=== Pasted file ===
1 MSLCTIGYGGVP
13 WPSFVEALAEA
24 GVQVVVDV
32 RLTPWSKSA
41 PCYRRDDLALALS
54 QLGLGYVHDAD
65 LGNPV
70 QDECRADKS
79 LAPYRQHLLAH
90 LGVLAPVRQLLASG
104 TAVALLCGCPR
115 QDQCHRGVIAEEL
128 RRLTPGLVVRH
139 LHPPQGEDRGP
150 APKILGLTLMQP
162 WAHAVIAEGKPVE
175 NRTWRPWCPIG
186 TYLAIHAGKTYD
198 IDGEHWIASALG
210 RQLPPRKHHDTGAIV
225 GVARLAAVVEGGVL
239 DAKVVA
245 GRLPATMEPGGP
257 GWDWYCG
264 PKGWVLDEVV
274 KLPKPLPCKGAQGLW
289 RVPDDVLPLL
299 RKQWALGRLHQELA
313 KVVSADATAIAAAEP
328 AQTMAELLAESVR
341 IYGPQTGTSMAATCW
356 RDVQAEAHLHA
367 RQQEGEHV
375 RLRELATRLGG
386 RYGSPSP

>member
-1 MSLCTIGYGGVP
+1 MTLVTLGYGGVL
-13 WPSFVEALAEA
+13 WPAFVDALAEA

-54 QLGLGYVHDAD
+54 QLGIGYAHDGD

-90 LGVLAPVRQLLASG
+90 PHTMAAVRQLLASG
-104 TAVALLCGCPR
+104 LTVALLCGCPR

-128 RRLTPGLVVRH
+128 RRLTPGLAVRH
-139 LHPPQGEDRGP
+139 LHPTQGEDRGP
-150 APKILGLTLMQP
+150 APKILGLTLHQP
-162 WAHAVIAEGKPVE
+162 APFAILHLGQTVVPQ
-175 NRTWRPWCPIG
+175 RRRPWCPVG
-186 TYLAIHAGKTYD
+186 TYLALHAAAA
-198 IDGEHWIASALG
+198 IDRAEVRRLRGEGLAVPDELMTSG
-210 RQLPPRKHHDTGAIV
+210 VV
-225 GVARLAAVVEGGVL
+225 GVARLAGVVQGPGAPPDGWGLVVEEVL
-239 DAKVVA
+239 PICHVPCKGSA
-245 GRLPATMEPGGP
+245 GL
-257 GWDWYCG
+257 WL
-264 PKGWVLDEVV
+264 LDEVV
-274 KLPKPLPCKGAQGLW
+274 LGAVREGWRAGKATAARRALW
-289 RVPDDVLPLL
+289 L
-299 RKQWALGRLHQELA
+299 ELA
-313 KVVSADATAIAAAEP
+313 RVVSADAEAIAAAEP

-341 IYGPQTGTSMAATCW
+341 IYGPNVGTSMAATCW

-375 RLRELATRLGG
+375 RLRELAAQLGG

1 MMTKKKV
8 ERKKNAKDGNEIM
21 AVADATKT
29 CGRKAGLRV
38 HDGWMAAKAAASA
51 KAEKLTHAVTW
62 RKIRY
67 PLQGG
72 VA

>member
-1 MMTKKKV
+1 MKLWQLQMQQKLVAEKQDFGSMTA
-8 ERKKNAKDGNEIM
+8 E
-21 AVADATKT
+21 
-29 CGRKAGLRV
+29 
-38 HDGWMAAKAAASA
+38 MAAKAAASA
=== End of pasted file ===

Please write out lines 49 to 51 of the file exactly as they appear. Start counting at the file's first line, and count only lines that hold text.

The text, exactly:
-139 LHPPQGEDRGP
+139 LHPTQGEDRGP
-150 APKILGLTLMQP